The son of an Air Force officer, a 12-year-veteran, and a staunch political conservative, he was a wholly unlikely activist. It wasn’t until he was 30 that Matlovich had his first same-sex experience, an event that he described as almost instantly transformative. “I had never held another person in my arms, never kissed another person since I was a child except for family,” Matlovich told Time. He quickly established a circle of gay friends and within months decided to disclose his orientation to the Air Force — fully aware of what would come next. His superior officer thought it was a joke. “It means Brown vs. Board of Education,” Matlovich replied.
Informed that he’d be discharged less than honorably, a fate that thousands of gay servicemen before him had accepted in quiet shame, Matlovich invoked his right to an appeal hearing before a three-man panel of Air Force officers. Asked on the stand to promise that he would no longer “practice homosexuality,” Matlovich refused. His appeal was rejected. The discharge was official.
Then it was on to federal court, where Judge Gerhard Gesell, a liberal Lyndon Johnson appointee who had been active in the civil right movement (and who would later preside over Oliver North’s Iran-Contra trial), ruled against Matlovich, decreeing that the Constitution offered no specific protection for homosexual acts. An appeals court, though, sent the case back to Gesell, noting that the Air Force’s rules did state that gay servicemen, in some vague, undefined circumstances, could be exempt from discharge. The appeals court asked Gesell to clear up what, exactly, those circumstances would be. In November 1980, more than five years after Matlovich’s discharge, Gesell, fed up with the Air Force’s inability to offer a straightforward explanation, ordered the sergeant reinstated.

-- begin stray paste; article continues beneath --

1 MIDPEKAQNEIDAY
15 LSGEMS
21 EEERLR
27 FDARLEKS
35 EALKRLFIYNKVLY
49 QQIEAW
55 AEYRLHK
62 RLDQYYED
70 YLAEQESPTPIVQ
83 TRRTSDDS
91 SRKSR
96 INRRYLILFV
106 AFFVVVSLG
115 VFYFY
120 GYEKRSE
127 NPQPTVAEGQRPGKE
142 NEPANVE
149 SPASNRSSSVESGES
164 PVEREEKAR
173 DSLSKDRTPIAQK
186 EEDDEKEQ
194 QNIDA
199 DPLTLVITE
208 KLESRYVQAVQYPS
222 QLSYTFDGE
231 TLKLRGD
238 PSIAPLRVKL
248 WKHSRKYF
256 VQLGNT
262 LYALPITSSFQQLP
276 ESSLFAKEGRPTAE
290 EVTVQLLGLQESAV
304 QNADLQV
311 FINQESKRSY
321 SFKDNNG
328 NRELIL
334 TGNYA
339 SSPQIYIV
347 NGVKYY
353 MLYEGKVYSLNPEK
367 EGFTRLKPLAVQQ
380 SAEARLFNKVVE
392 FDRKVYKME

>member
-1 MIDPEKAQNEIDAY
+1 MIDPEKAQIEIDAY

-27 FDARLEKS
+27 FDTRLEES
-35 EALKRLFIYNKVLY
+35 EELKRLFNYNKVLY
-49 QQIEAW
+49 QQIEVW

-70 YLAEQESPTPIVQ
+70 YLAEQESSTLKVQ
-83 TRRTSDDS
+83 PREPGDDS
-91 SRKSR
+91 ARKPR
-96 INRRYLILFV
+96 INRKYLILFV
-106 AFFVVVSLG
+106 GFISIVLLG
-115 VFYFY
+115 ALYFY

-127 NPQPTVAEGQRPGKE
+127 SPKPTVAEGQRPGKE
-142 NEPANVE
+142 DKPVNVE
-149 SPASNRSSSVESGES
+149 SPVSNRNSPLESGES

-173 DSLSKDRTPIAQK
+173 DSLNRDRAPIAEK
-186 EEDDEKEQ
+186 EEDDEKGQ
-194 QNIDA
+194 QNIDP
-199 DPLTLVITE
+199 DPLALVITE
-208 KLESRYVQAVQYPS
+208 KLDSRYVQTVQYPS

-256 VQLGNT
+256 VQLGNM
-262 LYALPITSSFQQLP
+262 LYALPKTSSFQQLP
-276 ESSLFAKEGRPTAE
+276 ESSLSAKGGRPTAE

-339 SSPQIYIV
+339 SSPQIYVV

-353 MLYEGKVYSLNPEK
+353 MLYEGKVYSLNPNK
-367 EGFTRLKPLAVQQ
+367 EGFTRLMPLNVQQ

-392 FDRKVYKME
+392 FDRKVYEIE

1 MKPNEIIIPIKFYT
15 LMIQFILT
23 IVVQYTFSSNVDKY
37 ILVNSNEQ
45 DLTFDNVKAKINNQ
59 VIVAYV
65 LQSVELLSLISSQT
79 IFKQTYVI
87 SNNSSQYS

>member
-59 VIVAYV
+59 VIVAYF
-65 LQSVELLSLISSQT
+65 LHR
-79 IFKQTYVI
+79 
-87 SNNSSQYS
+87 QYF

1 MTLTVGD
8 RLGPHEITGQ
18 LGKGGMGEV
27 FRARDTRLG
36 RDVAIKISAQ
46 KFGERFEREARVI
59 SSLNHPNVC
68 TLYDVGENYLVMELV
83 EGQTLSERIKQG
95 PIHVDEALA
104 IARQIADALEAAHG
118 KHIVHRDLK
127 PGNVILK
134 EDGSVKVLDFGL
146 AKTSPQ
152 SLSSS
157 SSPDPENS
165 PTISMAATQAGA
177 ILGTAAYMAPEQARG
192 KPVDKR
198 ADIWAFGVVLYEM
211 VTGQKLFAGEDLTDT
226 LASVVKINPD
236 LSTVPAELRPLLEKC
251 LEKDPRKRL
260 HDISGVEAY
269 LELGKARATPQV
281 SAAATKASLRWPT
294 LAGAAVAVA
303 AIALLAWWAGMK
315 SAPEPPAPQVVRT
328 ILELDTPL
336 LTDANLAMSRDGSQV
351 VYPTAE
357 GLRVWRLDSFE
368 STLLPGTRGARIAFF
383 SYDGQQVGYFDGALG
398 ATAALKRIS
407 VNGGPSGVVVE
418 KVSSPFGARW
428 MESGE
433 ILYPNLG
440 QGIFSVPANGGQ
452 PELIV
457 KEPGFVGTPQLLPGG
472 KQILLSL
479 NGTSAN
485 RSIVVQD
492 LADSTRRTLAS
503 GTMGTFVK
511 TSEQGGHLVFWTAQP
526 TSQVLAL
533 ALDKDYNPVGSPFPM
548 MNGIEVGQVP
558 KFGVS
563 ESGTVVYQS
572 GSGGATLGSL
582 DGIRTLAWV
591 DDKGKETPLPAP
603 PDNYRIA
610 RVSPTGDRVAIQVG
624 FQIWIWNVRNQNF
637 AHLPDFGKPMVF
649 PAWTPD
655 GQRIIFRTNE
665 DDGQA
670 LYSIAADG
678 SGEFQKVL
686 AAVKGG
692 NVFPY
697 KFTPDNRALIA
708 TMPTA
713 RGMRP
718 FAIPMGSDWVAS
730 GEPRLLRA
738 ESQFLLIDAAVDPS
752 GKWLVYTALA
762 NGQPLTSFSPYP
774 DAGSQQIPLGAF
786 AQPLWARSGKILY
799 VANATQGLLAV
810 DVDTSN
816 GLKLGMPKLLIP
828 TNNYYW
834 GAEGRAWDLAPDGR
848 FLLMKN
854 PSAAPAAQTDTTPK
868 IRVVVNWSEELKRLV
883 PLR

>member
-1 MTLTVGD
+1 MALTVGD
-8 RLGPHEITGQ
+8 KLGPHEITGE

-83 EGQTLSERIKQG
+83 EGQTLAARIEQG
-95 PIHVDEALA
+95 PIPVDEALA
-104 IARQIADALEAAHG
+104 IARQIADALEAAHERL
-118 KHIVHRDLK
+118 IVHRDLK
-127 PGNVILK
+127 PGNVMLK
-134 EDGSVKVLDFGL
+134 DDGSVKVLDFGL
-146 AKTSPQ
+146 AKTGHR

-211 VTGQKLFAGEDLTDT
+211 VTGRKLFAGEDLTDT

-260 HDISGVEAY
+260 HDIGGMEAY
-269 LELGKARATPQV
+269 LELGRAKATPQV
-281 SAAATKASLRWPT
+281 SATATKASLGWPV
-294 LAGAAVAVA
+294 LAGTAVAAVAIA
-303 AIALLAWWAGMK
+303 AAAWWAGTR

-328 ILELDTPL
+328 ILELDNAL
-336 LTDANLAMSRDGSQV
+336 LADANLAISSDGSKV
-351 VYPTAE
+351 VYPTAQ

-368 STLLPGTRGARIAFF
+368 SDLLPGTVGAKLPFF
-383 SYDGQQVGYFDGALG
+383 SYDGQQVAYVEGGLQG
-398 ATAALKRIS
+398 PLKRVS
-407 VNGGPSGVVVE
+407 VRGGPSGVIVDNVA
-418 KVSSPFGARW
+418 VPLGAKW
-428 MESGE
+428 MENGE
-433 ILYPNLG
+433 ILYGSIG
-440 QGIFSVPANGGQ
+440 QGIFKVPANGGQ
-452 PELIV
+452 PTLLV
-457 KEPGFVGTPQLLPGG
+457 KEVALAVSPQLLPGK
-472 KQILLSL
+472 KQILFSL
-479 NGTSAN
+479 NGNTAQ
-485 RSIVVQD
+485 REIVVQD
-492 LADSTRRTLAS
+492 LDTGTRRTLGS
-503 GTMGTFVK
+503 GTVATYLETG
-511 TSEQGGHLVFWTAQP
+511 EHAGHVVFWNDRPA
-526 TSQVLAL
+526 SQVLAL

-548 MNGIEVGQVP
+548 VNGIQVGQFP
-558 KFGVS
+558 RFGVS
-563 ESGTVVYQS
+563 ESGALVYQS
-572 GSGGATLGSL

But this wasn’t the happy ending it seemed. Ronald Reagan had been elected president weeks earlier, bringing in a Republican Senate with him. The Supreme Court, already tilting right after the Nixon and Ford years, would soon be even more conservative. As the Air Force began an appeal of its own, Matlovich concluded that fighting on until he reached the Supreme Court was pointless; there was no way a Nixon/Reagan court would rule for him. Offered a $160,000 settlement by the Air Force, he took it. “It was a harder decision to quit the case than it was to begin the case,” Matlovich said. The first great fight to end the military’s ban on gay service members was over.
Matlovich ended up dying of complications from AIDS in 1988, just shy of his 45th birthday. Thanks to his settlement in ’80, he was buried with full military honors. The inscription on his tombstone: “When I was in the military they gave me a medal for killing two men, and a discharge for loving one.”
The Pentagon report released Tuesday won’t by itself end DADT. In fact, it’s entirely possible, if not likely, that the policy will endure through the current lame duck session and into the next Congress and beyond, a function of presidential timidity and senatorial stubbornness. But it’s also worth taking note of how much attitudes have changed outside Washington. Less than four decades ago, the mere sight of a gay Air Force sergeant was enough for otherwise respectable Americans to sign their names to ugly, vicious letters and to flood a major newsmagazine with them. But today, public opinion stands squarely behind that Air Force sergeant. Someday, Congress and the president will, too.